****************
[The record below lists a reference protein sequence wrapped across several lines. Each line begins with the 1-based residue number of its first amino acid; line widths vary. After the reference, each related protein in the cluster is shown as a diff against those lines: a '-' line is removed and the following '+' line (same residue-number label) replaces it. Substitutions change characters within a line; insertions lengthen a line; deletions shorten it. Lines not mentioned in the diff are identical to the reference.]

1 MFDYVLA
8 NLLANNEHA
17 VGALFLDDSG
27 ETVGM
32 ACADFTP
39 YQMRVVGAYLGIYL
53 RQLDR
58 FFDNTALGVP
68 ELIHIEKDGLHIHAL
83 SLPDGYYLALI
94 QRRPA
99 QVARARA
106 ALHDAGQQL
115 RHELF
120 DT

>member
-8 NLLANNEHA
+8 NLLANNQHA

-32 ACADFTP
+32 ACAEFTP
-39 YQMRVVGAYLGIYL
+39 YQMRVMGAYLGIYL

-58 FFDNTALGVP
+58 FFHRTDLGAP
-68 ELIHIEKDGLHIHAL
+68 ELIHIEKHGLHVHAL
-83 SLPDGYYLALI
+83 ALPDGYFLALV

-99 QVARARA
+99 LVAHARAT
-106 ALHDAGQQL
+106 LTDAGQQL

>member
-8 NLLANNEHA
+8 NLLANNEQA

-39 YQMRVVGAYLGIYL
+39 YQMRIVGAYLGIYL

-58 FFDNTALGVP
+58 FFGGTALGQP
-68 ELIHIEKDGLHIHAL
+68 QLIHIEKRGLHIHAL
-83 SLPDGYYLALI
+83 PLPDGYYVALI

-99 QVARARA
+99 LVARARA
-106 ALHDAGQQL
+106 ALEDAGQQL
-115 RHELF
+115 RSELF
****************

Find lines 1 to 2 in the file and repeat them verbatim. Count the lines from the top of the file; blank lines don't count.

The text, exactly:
[The record below lists a reference protein sequence wrapped across several lines. Each line begins with the 1-based residue number of its first amino acid; line widths vary. After the reference, each related protein in the cluster is shown as a diff against those lines: a '-' line is removed and the following '+' line (same residue-number label) replaces it. Substitutions change characters within a line; insertions lengthen a line; deletions shorten it. Lines not mentioned in the diff are identical to the reference.]

1 MFDYVLA